Alan Greenspan's Bank Capital Fraud

Moneybox
A blog about business and economics.
Oct. 23 2013 9:57 AM

Alan Greenspan's Bank Capital Fraud

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Former Federal Reserve Board Chairman Alan Greenspan testifies.

Photo by Alex Wong/Getty Images

I'm a little surprised to find myself saying this, but I think David Dayen's managed to be too soft on Alan Greenspan in his take on Greenspan's new book, The Map and the Territory. It's true that Greenspan's 2004-vintage pimping for adjustable-rate mortgages was bizarre and shameful, but I actually think we've seen plenty of evidence over the past five years that good old-fashioned imprudence and thin regulation can produce endless financial mischief even without unorthodox financial products. It's on the "thin regulation" front where Greenspan's new media push is driving me nuts. He's out essentially preaching the Gospel According to John Cochrane, in which the actually existing Dodd-Frank financial regulation overhaul is a pointless increase in the regulatory burden, and really the entire crisis could and should have been avoided by imposing stiffer capital requirements (i.e., less borrowing) on the financial sector.

This rather conveniently ignores the period in history—a period that began in 1987 and didn't end until 2006—when Alan Greenspan was the most important bank regulator in America.

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Who was letting banks lever up so much? Greenspan! Who was happy to see the growth of a "shadow banking" sector outside the ambit of traditional regulation? Greenspan! It's as if Richard Nixon wrote a book about how tougher security at the Watergate Hotel could have avoided a lot of problems for America.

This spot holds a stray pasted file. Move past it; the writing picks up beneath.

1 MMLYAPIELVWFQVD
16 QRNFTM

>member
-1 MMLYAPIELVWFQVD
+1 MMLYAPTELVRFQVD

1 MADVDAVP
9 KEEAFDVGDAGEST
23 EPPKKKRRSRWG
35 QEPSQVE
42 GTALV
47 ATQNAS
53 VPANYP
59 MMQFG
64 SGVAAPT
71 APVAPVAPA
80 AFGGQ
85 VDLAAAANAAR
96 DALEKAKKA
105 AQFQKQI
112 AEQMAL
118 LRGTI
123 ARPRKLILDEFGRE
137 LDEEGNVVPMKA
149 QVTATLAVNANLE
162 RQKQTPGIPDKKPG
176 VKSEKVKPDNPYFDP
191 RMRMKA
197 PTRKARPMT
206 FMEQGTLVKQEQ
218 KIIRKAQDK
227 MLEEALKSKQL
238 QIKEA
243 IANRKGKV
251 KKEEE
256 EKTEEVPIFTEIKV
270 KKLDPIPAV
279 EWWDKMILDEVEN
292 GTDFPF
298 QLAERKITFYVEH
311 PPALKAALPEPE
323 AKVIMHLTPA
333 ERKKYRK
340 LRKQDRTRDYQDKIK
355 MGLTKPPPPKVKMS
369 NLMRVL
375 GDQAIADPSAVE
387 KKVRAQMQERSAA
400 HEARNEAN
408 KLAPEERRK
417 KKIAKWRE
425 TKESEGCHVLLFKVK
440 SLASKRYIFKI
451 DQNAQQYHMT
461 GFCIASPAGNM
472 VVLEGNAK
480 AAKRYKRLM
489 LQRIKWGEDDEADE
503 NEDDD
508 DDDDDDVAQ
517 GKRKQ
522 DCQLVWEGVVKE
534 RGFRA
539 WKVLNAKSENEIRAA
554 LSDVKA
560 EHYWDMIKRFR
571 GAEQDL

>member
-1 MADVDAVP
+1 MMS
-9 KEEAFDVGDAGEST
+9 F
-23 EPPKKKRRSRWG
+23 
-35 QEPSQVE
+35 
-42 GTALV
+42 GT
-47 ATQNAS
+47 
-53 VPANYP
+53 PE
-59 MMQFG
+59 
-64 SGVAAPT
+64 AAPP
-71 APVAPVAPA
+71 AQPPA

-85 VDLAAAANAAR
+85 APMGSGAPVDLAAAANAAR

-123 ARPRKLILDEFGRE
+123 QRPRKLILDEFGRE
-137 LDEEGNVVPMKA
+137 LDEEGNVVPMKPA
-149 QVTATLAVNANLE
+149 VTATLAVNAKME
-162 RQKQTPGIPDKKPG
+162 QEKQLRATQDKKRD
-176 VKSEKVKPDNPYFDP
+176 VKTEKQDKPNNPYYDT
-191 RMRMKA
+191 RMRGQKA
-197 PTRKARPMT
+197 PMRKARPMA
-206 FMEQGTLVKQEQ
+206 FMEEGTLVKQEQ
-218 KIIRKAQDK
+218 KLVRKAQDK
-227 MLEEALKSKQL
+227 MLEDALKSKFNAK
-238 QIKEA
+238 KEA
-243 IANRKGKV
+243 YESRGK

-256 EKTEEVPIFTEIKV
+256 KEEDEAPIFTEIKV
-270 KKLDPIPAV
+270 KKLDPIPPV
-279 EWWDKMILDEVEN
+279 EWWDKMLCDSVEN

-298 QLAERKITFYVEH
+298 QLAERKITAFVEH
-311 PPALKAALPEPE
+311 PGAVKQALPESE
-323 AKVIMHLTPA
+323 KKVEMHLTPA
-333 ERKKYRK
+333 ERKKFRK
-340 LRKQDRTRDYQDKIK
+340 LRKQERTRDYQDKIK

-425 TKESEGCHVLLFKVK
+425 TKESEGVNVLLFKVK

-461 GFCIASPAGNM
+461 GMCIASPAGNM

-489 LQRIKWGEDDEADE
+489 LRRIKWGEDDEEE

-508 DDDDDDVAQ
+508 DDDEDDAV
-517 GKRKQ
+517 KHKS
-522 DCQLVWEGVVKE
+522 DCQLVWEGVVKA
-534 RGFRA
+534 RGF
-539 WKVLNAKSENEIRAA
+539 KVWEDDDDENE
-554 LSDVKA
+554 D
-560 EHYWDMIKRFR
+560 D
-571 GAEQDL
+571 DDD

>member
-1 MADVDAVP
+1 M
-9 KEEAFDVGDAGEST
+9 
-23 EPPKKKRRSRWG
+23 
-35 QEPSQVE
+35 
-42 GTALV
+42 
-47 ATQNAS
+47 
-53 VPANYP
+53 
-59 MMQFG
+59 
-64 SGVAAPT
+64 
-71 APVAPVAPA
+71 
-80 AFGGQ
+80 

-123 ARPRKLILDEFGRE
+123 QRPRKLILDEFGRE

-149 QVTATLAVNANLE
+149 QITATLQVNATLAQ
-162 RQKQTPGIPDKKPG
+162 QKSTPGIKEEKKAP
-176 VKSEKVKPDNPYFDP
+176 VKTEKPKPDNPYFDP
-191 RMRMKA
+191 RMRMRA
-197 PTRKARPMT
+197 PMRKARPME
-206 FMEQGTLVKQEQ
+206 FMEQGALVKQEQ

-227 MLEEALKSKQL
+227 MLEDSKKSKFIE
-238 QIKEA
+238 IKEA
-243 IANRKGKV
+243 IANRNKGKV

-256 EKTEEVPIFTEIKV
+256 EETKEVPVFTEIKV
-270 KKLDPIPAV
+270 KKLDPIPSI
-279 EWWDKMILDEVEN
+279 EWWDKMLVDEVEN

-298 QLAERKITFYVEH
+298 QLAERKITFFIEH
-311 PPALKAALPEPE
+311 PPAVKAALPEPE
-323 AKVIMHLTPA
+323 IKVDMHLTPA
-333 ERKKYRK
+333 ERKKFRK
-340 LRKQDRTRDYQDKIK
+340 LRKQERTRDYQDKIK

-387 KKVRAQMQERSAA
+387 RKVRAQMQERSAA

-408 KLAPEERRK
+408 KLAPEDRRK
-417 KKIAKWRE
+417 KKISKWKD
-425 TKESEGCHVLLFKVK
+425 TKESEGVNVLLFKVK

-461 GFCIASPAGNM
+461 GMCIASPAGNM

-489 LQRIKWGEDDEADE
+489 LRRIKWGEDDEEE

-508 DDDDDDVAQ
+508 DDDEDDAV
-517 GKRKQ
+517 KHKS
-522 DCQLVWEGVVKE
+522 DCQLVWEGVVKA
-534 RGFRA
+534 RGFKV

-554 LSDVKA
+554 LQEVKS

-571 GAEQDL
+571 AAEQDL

It's all kind of a shame because if you ask me, Greenspan did an excellent job at the core monetary policy role of a central banker, but as his career went on he got more and more involved in misguided bank regulation initiatives and (worse) freelancing on fiscal policy. His latest work is entirely focused on the worst aspects of his record. That's starting with this shocking hypocrisy on bank capital and continues with his ludicrous musings on Social Security and the national savings rate, which are written as if he wasn't the primary person arguing in 2001 that we needed large tax cuts in order to avoid the budget deficit becoming too low.

Matthew Yglesias is the executive editor of Vox and author of The Rent Is Too Damn High.

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